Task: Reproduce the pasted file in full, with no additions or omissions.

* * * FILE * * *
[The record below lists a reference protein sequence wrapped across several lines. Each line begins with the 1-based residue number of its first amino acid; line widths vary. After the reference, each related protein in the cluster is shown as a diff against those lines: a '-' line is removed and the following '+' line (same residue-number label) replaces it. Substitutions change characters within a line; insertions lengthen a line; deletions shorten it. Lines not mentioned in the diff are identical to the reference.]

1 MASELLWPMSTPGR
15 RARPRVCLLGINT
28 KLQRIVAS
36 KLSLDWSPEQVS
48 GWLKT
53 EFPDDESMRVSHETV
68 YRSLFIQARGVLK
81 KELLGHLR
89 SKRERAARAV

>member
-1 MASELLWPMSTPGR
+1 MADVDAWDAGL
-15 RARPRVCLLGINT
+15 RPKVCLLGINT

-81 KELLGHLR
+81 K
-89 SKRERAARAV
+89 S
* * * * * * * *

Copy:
[The record below lists a reference protein sequence wrapped across several lines. Each line begins with the 1-based residue number of its first amino acid; line widths vary. After the reference, each related protein in the cluster is shown as a diff against those lines: a '-' line is removed and the following '+' line (same residue-number label) replaces it. Substitutions change characters within a line; insertions lengthen a line; deletions shorten it. Lines not mentioned in the diff are identical to the reference.]

1 MASELLWPMSTPGR
15 RARPRVCLLGINT
28 KLQRIVAS
36 KLSLDWSPEQVS
48 GWLKT
53 EFPDDESMRVSHETV
68 YRSLFIQARGVLK
81 KELLGHLR
89 SKRERAARAV

>member
-1 MASELLWPMSTPGR
+1 MADVDAWDAGL
-15 RARPRVCLLGINT
+15 RPKVCLLGINT

-81 KELLGHLR
+81 K
-89 SKRERAARAV
+89 S